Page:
The Brooklyn Supreme Court Justice indicted by a Federal grand jury for allegedly covering up the theft of millions of dollars from the Municipal Credit Union was actually a “fugitive for a day” and her defense counsel might be “implicated” in her crimes, prosecutors told Judge Lewis A. Kaplan at a Nov. 4 hearing.
On Oct.11, FBI agents arrested Sylvia G. Ash at La Guardia Airport, on her way back from Miami. She was charged with obstructing the criminal probe of Kam Wong, the former CEO of the MCU, who was sentenced to 5½ years in prison last June for the theft of almost $10 million from the nonprofit that serves civil servants and their families.
More Charges for Ash?
The government’s latest assertions came at an unusually contentious initial appearance and pre-trial conference in lower Manhattan at which Justice Ash, represented by Roger Archibald, pleaded not guilty.
A May 18 trial date was set, but Federal prosecutors told Judge Kaplan it was possible they would be filing a superseding indictment because of the scale of the “sprawling investigation” not just into Ms. Ash’s MCU-related actions but “her other behavior.”
Early in the proceeding, Assistant U.S. Attorney Daniel Richenthal suggested to Judge Kaplan that her lawyer, Mr. Archibald, was “implicated” in Ms. Ash’s criminal conduct “either knowingly or unknowingly” as a first-hand “witness to multiple actions” involving what the government charges was an elaborate criminal conspiracy.
“It is advisable for Ms. Ash to consult independent counsel,” Mr. Richenthal said.
Mr. Archibald responded that he had just learned of the government’s concerns the previous weekend before the Monday court appearance and that his client subsequently retained G. Michael Bellinger as an independent counsel to help her “navigate these perilous waters.”
The defense counsel said that it was his understanding of the law that if his client felt his disqualification “was a hardship,” she could waive the conflict-of-interest issues, a move that prosecutors countered would be prohibited “under settled precedent in Federal court.”
Mr. Archibald’s status as defense counsel was not resolved by the end of the hearing.
But in a move that appeared to catch both the Judge and prosecutors by surprise, Mr. Archibald asked Mr. Kaplan to lift Ms. Ash’s $500,000 bail, secured against her home and the condition she wear a GPS ankle monitor.
“My client is a Supreme Court judge….this is not a crime of violence…she has all the indicia that she will show up,” he contended. He added that the government had allowed Justice Ash take a trip “all the way across the country” to California so she could see her son graduate from the Fire Academy in Riverside.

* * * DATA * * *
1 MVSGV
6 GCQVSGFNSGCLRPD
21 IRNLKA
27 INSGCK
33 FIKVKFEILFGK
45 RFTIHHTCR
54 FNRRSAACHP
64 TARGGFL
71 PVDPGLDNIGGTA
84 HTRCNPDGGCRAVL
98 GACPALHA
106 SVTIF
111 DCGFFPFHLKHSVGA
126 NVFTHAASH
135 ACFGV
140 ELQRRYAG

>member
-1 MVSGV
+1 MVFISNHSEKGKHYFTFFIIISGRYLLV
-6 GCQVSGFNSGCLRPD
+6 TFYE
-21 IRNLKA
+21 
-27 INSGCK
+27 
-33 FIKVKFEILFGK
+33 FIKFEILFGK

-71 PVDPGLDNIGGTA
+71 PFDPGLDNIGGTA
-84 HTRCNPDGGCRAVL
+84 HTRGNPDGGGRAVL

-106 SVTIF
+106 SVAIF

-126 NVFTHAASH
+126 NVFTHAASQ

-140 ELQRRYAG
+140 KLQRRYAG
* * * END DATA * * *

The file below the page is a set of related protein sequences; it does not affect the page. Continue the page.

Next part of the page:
Assistant U.S. Attorney Eli Mark sprang to his feet to contest the motion. He told the court that on Oct. 10, when the FBI executed a search warrant on Ms. Ash’s home “she failed to surrender and was a fugitive for a day” while Mr. Archibald appeared to misdirect the government about her whereabouts by telling FBI agents she “was not in country or on her way to South Africa” when she was actually in Miami.
Evasive About Arrival
“Defense counsel would not even tell us what flight she was taking back” after the government told her lawyer they had discovered her location and would arrest her where she was. “The government only consented to the California trip because of those bail conditions,” Mr. Mark said.
Judge Kaplan said he “was blindsided” by the bail application and didn’t rule on it, pending a review of the transcript of the Magistrate’s proceedings at which the bail package was finalized.
Neither Ms. Ash nor her legal team would comment after the proceedings.
She is on a paid leave from her $210,000-a-year job as the presiding judge of Brooklyn Supreme Court Commerical Division.
Ms. Ash is also charged with having the MCU pay her cell-phone bills, and pocketing tens of thousands of dollars in travel expenses. Prosecutors allege that the Brooklyn Judge violated the MCU’s requirement that board members be volunteers and the state judiciary’s code of conduct requiring disclosure of her extra-judicial activities and any income they might generate.
She was on the MCU’s board from May 2008 until Aug. 15, 2016. She was also a trustee of the MCU pension plan, a post she resigned from on Oct. 31, 2016. From May 2015 until her resignation, she served as the chair of the MCU board.
Prosecutors charge that from 2012 through 2016 Ms. Ash “received annually tens of thousands of dollars in reimbursements and other benefits from the credit union, including airfare, hotels, food and entertainment expense for her and a guest to attend conferences both domestically and abroad, as well as payment for phone and cable bills, and electronic devices.”
Also arrested on Oct. 11 was Joseph Guagliardo, a retired NYPD officer who joined the MCU Supervisory Committee in 1993 and held the post until he was removed by state regulators on May 24, 2018.
“From at least in or about 2009, up to and including at least in or about May 2018,” Mr. Guagliardo “and others known and unknown willfully and knowingly” conspired to embezzle from the MCU, prosecutors charged. The government said he stole in excess of a half-million dollars through a security company he created for that purpose and a non-profit organization he founded in 1975 to promote Italian culture.
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